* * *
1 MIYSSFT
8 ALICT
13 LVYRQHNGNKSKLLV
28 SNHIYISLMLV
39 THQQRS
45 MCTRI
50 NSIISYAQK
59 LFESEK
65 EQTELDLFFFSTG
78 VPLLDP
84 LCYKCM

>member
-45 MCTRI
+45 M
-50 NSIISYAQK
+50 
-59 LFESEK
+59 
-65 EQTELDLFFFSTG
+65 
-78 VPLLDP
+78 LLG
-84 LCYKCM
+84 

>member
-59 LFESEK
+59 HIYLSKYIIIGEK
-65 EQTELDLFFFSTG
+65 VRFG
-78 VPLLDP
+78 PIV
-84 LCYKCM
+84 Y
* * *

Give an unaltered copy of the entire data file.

1 MIYSSFT
8 ALICT
13 LVYRQHNGNKSKLLV
28 SNHIYISLMLV
39 THQQRS
45 MCTRI
50 NSIISYAQK
59 LFESEK
65 EQTELDLFFFSTG
78 VPLLDP
84 LCYKCM

>member
-45 MCTRI
+45 M
-50 NSIISYAQK
+50 
-59 LFESEK
+59 
-65 EQTELDLFFFSTG
+65 
-78 VPLLDP
+78 LLG
-84 LCYKCM
+84 

>member
-59 LFESEK
+59 HIYLSKYIIIGEK
-65 EQTELDLFFFSTG
+65 VRFG
-78 VPLLDP
+78 PIV
-84 LCYKCM
+84 Y